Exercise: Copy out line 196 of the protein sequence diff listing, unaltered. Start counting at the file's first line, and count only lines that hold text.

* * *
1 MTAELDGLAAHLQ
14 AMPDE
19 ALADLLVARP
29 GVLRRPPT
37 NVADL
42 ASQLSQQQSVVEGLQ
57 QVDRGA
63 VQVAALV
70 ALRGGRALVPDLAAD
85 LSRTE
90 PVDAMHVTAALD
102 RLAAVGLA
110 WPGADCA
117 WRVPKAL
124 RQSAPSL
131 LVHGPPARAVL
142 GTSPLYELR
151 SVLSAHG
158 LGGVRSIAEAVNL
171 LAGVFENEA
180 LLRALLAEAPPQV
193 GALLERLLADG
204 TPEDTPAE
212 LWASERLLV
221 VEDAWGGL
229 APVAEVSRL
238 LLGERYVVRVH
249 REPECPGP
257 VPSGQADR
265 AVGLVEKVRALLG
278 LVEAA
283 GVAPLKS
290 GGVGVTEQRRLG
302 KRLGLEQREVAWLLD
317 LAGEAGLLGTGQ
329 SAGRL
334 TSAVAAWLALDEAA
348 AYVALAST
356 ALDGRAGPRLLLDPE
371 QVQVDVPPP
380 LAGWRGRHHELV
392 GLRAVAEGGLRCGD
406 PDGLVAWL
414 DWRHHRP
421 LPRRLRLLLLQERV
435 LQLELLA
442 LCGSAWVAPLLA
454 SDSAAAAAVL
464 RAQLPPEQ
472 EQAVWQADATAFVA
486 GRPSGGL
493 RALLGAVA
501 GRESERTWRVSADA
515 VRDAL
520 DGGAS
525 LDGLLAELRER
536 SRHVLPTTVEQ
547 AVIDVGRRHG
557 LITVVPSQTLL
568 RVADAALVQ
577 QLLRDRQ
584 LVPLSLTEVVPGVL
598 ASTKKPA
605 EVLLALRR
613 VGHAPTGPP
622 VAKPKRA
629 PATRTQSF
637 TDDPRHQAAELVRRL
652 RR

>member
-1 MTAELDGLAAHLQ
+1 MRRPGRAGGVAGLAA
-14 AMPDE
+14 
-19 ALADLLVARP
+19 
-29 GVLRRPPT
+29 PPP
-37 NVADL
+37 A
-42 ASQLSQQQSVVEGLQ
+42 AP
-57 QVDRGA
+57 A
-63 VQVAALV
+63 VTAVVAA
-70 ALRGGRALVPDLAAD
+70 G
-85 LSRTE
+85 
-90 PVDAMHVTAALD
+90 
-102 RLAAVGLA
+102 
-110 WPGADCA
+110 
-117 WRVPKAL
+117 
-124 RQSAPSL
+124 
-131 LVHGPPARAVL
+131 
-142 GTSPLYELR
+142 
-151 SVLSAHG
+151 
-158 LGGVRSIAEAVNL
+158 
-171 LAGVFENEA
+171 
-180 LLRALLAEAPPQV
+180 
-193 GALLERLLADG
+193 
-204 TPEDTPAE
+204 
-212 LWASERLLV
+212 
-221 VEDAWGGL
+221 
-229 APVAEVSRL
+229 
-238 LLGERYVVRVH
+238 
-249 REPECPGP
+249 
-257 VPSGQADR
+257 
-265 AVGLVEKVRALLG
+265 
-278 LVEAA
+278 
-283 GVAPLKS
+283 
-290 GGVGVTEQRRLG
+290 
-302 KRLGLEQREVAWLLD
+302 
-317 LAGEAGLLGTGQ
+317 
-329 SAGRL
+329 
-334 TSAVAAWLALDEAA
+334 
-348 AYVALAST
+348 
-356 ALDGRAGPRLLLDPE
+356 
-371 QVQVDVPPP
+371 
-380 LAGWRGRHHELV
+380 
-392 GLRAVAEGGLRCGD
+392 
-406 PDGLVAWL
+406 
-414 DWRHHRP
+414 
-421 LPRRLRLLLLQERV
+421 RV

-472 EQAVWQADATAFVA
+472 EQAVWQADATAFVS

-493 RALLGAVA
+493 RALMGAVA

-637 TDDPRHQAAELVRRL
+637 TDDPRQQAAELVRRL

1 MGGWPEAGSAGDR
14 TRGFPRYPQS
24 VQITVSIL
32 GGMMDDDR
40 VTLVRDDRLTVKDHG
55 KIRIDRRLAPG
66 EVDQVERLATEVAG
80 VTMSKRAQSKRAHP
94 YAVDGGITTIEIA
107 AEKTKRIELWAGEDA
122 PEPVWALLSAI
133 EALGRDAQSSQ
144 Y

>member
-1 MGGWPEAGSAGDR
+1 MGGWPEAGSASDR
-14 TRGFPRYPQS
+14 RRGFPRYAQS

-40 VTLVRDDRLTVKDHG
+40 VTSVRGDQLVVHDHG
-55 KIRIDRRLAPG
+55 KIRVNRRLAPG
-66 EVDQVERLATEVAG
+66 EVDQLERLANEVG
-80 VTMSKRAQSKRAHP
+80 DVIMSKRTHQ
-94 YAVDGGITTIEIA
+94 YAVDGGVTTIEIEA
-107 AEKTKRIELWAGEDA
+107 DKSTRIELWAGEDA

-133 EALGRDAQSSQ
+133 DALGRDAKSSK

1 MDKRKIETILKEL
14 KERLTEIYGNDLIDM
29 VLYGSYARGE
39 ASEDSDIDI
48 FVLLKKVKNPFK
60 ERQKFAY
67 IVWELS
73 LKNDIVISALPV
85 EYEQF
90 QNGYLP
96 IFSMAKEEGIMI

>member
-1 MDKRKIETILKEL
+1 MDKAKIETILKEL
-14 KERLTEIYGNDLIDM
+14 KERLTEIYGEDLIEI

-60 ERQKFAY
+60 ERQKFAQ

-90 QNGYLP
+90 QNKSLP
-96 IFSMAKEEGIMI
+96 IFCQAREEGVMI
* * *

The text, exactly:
+107 DKSTRIELWAGEDA